Ginnovation and progress: How will gin be made in the future?

Cambridge Distillery - the producers of Craft Gin Club’s November 2019 Gin of the Month - is one of the most innovative distilleries in the world. However, they’re far from the only distillers turning to unusual techniques to make our favourite tipple!

From ancient techniques revived to nifty new gadgets, these are the ways some of our favourite distillers are changing how gin is made.

  1. Rotary Evaporators

What is it?

A rotary evaporator (‘rotovap’ for short) is a machine about the size of an espresso maker – but it packs a serious punch! These gadgets help some of our favourite distillers extract flavours from botanicals too delicate to run through a traditional copper still.

Which gins use one?

Dodd’s Gin and Cambridge Distillery both use these nifty bits of kit!

How does it work?

A rotovap works like a vacuum. The distiller puts the botanical, along with the base spirit, in the chamber and turns on the machine. The rotovap first reduces the pressure in the chamber, which means that the base spirit has a lower boiling point.

A lower boiling point means that the alcohol can be drawn out of the solution, as it would be in a copper still, but at a far lower temperature, so the delicate flavours of the botanicals aren’t destroyed by heat in the process.

Why is it used?

Very delicate, fresh botanicals will be obliterated by the high heat of a traditional copper still. To withdraw these lovely flavours without wrecking them, a rotovap is just the ticket!

2. Hyper-Local Botanicals

What is it?

Just as restauranteurs and foodies are focused more than ever on where their food comes from (and how far it’s travelled to reach the table), distillers and gin lovers alike are taking a more critical eye to botanical blends. More and more, exotic botanicals are giving way to fresh, just-picked flavours which, when combined, give the finished spirit the scent and flavour of a very specific time and place.

Which gins use them?

Cambridge Distillery will only work with botanicals that grow naturally within walking distance of their door, while Glendalough Distillery produces seasonal gins, using only what they can forage in their Irish valley during a particular time of year.

How does it work?

Hyper-locality is all about using self-imposed constraints to create something totally new. William and Lucy Lowe of Cambridge Distillery, for example, can’t use citrus flavours, as lemon trees don’t grow naturally in their bucolic hometown. So they turned instead to the lemon verbena in our exclusive, limited-edition Gin of the Month – to spectacular effect!

Why are they used?

When a distiller wants to transport drinkers to a specific time and place – a Cambridge meadow in the autumn, or Glendalough Valley in Ireland during the spring – using hyper-local botanicals is a great way to capture a destination’s essence in a bottle.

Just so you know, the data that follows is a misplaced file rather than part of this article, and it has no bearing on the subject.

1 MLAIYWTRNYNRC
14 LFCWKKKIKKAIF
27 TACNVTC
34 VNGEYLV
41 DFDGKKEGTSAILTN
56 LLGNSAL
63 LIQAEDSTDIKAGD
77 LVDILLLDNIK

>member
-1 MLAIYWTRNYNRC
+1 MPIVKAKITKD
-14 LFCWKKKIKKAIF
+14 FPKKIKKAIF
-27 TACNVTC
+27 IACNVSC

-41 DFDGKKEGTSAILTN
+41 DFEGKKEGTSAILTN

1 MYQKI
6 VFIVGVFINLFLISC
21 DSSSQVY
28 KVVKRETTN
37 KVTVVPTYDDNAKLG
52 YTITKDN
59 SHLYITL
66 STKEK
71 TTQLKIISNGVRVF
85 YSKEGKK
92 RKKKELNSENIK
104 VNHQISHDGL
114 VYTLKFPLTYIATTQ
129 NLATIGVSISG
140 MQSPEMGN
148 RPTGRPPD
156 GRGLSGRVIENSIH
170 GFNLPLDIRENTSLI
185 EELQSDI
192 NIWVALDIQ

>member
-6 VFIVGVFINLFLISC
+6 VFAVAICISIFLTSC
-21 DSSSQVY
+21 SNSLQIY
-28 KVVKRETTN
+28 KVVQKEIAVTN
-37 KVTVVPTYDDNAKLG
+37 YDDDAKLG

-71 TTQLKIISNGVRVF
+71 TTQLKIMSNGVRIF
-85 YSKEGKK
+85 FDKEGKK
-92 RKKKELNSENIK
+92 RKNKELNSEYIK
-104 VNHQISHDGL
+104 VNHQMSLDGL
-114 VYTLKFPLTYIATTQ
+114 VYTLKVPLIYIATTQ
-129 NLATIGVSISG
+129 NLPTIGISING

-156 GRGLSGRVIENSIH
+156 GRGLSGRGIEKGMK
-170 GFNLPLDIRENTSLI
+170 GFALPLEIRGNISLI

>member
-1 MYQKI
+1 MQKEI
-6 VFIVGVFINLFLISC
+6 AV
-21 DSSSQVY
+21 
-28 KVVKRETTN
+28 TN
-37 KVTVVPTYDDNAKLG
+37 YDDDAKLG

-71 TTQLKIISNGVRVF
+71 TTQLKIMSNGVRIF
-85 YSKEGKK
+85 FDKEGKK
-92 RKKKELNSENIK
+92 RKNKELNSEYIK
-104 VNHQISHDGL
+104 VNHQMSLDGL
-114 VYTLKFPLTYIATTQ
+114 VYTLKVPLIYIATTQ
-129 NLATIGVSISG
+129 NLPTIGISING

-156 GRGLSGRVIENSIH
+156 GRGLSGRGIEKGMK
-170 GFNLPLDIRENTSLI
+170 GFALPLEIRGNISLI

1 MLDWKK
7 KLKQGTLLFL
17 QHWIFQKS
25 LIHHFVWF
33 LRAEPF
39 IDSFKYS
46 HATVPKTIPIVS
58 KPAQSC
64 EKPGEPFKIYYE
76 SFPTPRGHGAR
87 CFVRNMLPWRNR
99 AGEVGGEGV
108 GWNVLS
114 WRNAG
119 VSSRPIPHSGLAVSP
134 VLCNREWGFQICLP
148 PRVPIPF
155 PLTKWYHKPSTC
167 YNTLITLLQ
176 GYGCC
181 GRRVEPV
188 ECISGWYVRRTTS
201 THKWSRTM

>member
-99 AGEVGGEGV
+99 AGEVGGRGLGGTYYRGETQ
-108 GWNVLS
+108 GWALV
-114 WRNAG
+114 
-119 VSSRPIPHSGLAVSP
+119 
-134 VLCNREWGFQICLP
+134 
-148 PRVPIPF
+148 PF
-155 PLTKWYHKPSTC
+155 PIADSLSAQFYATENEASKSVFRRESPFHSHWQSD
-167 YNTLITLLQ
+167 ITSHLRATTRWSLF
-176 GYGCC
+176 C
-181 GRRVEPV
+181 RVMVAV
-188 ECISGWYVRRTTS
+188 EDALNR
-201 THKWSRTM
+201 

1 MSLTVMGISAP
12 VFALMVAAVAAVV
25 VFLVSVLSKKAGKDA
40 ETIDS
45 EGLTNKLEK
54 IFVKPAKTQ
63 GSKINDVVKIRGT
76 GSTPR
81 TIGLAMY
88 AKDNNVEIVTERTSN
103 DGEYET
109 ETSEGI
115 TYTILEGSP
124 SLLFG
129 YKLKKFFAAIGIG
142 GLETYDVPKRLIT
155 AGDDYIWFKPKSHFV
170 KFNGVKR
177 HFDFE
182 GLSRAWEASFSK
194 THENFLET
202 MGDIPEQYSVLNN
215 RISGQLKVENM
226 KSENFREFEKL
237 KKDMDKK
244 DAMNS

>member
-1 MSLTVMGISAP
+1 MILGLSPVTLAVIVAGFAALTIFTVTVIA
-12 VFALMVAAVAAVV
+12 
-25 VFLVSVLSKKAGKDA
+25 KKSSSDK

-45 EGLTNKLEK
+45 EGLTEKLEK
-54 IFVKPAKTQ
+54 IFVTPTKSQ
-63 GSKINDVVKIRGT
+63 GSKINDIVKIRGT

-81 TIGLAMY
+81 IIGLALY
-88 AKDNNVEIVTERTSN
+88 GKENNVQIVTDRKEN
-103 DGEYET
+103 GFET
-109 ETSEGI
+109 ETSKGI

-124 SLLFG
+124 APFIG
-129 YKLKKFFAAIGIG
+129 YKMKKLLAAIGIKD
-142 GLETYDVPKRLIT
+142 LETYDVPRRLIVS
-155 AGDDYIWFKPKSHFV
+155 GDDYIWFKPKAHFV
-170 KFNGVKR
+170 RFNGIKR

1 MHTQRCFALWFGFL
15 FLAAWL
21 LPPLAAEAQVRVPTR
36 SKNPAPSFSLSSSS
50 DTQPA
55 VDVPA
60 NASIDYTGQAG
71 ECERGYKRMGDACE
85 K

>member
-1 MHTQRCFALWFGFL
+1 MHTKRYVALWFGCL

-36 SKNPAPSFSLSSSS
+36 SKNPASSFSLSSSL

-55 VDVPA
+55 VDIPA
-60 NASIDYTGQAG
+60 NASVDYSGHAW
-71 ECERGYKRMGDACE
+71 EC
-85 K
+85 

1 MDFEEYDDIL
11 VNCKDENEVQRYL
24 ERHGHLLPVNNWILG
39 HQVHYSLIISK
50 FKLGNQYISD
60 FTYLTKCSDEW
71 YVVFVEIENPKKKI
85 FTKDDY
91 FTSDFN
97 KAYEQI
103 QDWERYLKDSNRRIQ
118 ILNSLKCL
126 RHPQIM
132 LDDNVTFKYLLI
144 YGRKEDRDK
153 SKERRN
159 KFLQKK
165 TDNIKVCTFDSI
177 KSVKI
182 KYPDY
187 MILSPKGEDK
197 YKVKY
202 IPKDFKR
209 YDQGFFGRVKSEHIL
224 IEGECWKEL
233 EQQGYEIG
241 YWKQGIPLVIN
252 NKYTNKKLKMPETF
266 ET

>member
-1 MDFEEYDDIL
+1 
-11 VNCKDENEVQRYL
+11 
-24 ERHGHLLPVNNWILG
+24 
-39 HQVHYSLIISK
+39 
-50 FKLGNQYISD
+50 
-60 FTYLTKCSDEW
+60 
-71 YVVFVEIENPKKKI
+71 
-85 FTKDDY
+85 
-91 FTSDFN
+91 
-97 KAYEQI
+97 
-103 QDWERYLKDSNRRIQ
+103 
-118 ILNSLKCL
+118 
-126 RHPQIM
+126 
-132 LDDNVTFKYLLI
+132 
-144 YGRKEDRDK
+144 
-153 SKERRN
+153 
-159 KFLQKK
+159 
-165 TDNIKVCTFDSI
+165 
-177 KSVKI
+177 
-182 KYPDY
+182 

Plus, it presents a fantastic challenge – one many curious distillers don’t want to pass up!

Cambridge Distillery has its own Laboratory

Cambridge Distillery has its own Laboratory

3. Blending

What is it?

Unlike traditional distillation, where the liquid you capture from the still is the finished product, some distillers work with each botanical individually or in batches of similar flavours, and blend them together to form a final liquid.

Which gins do it?

Cambridge Distillery and the makers of Elg Gin and Naud Gin all consider blending a key stage in the distillation process.

How does it work?

In traditional ‘one shot’ distillation, all of the botanicals are added into the still, along with the base spirit, at the same time. But some distillers want morecontrol over how their botanicals are distilled or the balance of flavour in the finished liquid, and they achieve this by breaking the distillation process into individual parts.

These distillers will create individual distillates of all of their botanicals – think of these like a piece of the finished spirit, but with only one flavour in each liquid.

They’ll then blend these individual distillates together, making sure to stick to precise ratios, until they have a finished spirit that contains all of the flavours they’re looking for, working together in perfect harmony.

Why is it used?

Every distiller will have his or her own reason to blend rather than rely on one-shot distillation. For Cambridge Distillery, it allows them to capture every flavour at its absolute best. For biochemist-turned-distiller Henrik at Elg Gin, who scientifically measures the amount of each flavour compound in his distillates, it’s about complete precision. For the distillers of Naud Gin, whose family has been making Cognac for generations, blending is an important way of capturing the heritage of their distillery.

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